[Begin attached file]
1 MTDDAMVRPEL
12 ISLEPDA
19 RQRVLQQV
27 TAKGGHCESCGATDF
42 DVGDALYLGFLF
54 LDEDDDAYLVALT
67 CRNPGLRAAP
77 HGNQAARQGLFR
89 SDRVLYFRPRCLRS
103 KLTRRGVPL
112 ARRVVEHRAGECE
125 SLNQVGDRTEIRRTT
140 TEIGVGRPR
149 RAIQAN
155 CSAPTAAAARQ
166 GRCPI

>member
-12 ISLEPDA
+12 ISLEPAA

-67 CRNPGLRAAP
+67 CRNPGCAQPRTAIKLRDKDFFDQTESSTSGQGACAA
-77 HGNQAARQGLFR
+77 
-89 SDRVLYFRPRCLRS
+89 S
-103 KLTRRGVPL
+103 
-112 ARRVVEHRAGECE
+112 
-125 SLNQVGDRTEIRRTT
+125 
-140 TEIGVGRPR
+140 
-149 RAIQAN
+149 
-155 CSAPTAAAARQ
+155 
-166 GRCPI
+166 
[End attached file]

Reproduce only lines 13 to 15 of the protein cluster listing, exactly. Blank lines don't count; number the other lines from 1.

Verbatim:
140 TEIGVGRPR
149 RAIQAN
155 CSAPTAAAARQ